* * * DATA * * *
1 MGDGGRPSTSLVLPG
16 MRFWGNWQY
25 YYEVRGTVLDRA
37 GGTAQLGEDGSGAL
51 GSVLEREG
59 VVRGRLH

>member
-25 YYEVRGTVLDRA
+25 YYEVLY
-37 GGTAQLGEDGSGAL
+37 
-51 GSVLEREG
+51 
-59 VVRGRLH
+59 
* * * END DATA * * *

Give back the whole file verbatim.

1 MGDGGRPSTSLVLPG
16 MRFWGNWQY
25 YYEVRGTVLDRA
37 GGTAQLGEDGSGAL
51 GSVLEREG
59 VVRGRLH

>member
-25 YYEVRGTVLDRA
+25 YYEVLY
-37 GGTAQLGEDGSGAL
+37 
-51 GSVLEREG
+51 
-59 VVRGRLH
+59 